Barefoot in the park — in this case, a state parkBeverly Godfrey column: Summer is a time to kick off your shoes, especially if you’re a kid. On a recent trip to Grand Marais, I saw a couple lost shoes, sized just about right for a 2- or 3-year-old.
By: Beverly Godfrey, Duluth News Tribune
Summer is a time to kick off your shoes, especially if you’re a kid.
On a recent trip to Grand Marais, I saw a couple lost shoes, sized just about right for a 2- or 3-year-old.
There was an expensive-looking moccasin propped in the window of the Lake Superior Trading Post. A water shoe sat posed beside the trail map on Pincushion Mountain. I thought it was nice that whoever had come along next thought it important enough to set the shoes somewhere they would be seen. It’s nice to think that in their small ways, people are looking out for each other.
Later that day, I was hiking with my kids along the trail at Cascade River State Park. I stopped to take a few pictures and then looked down at my 2-year-old. He stood by the fence that protected us from the 100-foot gorge. He wore one sandal and a deer-in-headlights expression.
“Did you throw your sandal over the fence?” I asked.
He nodded. “Yeah. It over there,” he said, pointing into the void.
I leaned over the rail and could see the sandal, nestled in the small bushes about 7 feet down.
Not for a moment did I think to go around the fence, but I did entertain the statistics of my survival if I did.
I could sneak around the fence and crouch down, holding the bottom rail. Maybe I could reach the shoe and pull myself back up. But more likely, my feet would slip on ground exposed to 24-hour-a-day mist. I’d be holding with one hand to a log fence worn smooth by decades of use. I could maintain that position for maybe two seconds before plummeting to my death.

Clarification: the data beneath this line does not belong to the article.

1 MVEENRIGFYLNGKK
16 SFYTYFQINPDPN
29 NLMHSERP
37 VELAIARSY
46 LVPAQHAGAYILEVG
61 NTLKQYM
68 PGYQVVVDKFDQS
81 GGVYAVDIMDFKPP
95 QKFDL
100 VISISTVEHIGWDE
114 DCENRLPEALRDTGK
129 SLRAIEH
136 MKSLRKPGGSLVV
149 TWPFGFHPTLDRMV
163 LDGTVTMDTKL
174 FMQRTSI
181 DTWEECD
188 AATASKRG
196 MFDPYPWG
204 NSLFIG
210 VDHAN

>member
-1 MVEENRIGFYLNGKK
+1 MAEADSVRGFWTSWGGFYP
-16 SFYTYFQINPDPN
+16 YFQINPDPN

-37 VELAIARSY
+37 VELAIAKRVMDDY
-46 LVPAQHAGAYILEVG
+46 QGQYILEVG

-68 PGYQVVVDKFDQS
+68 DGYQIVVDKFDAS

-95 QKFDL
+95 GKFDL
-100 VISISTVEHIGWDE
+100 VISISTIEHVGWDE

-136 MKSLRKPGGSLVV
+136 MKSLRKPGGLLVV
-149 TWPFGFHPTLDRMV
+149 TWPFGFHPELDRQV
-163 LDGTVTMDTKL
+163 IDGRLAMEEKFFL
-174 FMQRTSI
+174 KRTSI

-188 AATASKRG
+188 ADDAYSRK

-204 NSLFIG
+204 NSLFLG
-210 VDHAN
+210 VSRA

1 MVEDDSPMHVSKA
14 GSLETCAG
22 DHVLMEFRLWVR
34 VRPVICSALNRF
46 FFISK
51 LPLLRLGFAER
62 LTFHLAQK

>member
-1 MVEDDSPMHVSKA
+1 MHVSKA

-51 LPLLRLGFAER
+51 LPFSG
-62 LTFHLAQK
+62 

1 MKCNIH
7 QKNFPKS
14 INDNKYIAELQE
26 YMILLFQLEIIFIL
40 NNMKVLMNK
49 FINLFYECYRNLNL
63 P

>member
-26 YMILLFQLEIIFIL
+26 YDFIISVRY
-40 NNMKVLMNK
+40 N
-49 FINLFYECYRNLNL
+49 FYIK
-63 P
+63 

I gave myself about a 40 percent chance of survival.
But the sandal was close. Maybe I could reach it with something. I looked around for a long stick and found one underneath a dead pine.
You’re probably not supposed to mess with the sticks lying on the forest floor in a state park. But you’re not supposed to leave shoes behind, either. I was stuck between billion-year-old bedrock and a hard place. I took the big stick and leaned over toward the shoe.
On the first try, I was able to hook the sandal and swing it up in a 7-foot arc over my head and onto the pathway.
After taking a triumphant photo of the stick, the sandal and me, I dressed the boy and told him not to throw his shoe into the gorge again. Sometimes these things need to be spelled out.
Obviously needing something to throw, we heaved the big stick off a nearby bridge and followed it down the rapids as long as we could see it.
I don’t know the stories behind the lost moccasin or water shoe, but I’m sure it was something similar. Summers were made for bare feet and throwing things. Preschoolers’ shoes don’t stand a chance.
Beverly Godfrey is a copy editor for the News Tribune. You can reach her at email@example.com. Robin Washington’s column will appear next week.